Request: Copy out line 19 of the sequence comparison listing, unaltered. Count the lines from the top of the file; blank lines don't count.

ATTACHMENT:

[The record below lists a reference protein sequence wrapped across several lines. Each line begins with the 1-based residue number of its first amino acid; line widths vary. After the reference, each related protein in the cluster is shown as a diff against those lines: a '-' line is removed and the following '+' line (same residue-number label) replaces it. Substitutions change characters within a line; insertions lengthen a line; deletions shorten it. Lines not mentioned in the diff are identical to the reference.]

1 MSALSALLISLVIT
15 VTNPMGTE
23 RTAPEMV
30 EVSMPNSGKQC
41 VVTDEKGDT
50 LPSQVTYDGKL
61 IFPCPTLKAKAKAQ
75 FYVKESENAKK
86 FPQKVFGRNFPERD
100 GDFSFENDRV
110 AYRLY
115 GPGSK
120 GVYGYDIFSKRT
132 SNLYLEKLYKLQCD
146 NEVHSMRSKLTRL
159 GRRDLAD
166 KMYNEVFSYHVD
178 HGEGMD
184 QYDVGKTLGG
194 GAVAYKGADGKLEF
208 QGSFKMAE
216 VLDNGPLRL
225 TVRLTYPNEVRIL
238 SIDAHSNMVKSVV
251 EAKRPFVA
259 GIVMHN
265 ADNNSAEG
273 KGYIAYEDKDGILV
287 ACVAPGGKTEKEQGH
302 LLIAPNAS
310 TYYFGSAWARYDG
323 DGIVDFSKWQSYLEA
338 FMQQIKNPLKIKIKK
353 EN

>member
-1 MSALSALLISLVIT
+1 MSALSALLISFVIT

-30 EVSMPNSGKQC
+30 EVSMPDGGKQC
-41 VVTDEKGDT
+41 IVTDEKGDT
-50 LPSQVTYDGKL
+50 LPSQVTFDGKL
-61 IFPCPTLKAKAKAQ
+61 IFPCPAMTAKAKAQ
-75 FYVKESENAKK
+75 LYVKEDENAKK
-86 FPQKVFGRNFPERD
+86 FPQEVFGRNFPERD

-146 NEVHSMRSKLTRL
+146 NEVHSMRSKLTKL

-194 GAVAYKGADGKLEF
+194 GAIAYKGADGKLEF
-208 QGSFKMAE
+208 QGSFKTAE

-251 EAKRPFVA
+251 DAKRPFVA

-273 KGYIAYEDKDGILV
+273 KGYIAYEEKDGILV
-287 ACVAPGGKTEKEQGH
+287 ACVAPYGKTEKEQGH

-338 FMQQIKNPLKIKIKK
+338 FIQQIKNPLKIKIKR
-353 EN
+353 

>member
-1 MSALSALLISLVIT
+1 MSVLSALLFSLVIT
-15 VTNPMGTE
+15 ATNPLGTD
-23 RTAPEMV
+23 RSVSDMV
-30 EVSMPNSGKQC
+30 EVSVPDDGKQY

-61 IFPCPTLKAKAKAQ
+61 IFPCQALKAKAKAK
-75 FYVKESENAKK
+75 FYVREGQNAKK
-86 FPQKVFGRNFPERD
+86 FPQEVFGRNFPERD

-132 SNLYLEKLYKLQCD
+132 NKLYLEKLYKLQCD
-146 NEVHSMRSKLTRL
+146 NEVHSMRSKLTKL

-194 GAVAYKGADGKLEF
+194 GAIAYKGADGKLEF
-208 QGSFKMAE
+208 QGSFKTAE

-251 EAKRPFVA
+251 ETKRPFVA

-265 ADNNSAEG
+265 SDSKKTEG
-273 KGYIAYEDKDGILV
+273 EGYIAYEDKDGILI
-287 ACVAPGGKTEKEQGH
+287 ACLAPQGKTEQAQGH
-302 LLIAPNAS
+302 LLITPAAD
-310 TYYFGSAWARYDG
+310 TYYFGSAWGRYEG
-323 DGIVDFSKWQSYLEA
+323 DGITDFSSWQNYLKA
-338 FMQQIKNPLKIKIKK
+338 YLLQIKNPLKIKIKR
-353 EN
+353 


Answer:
178 HGEGMD